Now in control of the House, Minnesota Democrats have made paid family and medical leave one of its top priorities in the 2019 session, and Northfield’s District 20B Rep. Todd Lippert is in the thick of it.
The rookie representative, a pastor at Northfield First United Church of Christ, co-authored a bill, along with several other DFL lawmakers in the House, to start a state-run social insurance program funded by a .31 percent payroll tax on both employers and employees. A pool of funds would be developed from the payments to cover the cost for Minnesota workers to take up to 12 weeks of partial wage replacement for medical leave and an additional 12 weeks to care for a newborn or family member.
“This is a conversation that has come up with local business owners, and it did come up during the campaign trail. There is still a lot of conversation to be had, though,” Lippert said. “Not everyone is aware that this can be done in an inexpensive way with a statewide pool. This is a social insurance program model, so everyone pays a little bit and everyone benefits.”
Advocates suggest that just 13 percent of Minnesota workers currently have paid family and medical leave through their employers
Lippert noted that for a median small business and employee in Minnesota, the proposed social insurance pool would amount to about $2 per week, or a bit over $100 per year. According to advocates, the proposed social system tips the scales into a more equitable position for small businesses.
“Smaller employers have a greater challenge providing resources and income to workers when they need leave. There are specific challenges those employers face. It’s a critical part of designing a program that works for rural communities,” said Debra Fitzpatrick, who authored a University of Minnesota report, released Monday, which suggested an increased need for paid leave with rising demand in childcare and aging care.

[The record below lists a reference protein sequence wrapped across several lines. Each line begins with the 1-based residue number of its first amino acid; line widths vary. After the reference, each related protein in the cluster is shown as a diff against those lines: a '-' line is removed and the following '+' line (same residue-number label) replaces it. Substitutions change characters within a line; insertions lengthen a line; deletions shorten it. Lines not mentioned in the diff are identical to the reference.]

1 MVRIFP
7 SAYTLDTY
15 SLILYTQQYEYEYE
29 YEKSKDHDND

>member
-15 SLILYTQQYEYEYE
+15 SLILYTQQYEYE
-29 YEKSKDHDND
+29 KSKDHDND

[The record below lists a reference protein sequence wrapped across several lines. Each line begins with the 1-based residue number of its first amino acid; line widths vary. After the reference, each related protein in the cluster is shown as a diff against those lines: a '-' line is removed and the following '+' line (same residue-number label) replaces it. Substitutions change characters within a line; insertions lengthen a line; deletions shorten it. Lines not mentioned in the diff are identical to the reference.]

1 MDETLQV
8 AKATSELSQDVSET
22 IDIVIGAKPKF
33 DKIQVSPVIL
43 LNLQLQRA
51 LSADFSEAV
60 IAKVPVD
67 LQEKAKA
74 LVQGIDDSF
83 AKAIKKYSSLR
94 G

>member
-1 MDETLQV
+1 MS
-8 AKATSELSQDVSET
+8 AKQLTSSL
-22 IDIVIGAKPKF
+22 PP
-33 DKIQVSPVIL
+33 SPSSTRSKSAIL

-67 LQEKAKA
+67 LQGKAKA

Advocates say the social insurance pool would split the bill fairly between employers and employees all across the state, making it affordable for all, and allowing small businesses to provide paid leave the same way larger employers can.
Opponents of the proposed policy, including many Republicans in the Legislature, take issues with the numbers.
Minnesota Chamber of Commerce Senior Vice President for Advocacy, told the Star Tribune the group is “deeply concerned” about several key elements in the bill, including added bureaucracy and costs. “We feel very strongly that employers know best how to offer benefits for employees,” she said.
Creating a system in Minnesota would also require state spending up front. Previous versions of the legislation required tens of millions of dollars over the first three years. A number of other states, including California, New Jersey and Rhode Island, have enacted similar programs. Supporters said success in other places proves the concept.
According to Lippert, there is a care crisis across the state and especially in rural Minnesota. He told the story of a couple in his congregation that could’ve utilized paid leave.
“He had recently retired and she was still working out of need. But then he was diagnosed with early onset dementia. He needed care throughout the day, but she needed to work. She was organizing friends and neighbors to care for him. She was on edge until she could find a memory care bed. Having 12 weeks of leave would’ve been incredibly helpful, but because that wasn’t available, it was just a horrific time for this couple,” Lippert said.
The proposed House bill will get its first hearing in front of the Labor Committee, which Lippert serves on, Wednesday. It will then likely move to the Finance Committee before reaching the House floor. A similar bill is expected to move through the Senate; that one faces a Republican majority that may have different ideas of how to move forward.
Lippert sees the care crisis as reaching far beyond just one type of care. While childcare or senior care are at the forefront of many minds, he noted there are increasing issues with mental health in greater Minnesota, too. With long-term care needs expected to double in the next 20 years, Lippert sees paid leave as a must.
“It’s going to get even more intense going forward,” he said. “I see paid family leave as a foundational policy that touches all of the things that I mentioned. We need some policies that can help families right now.”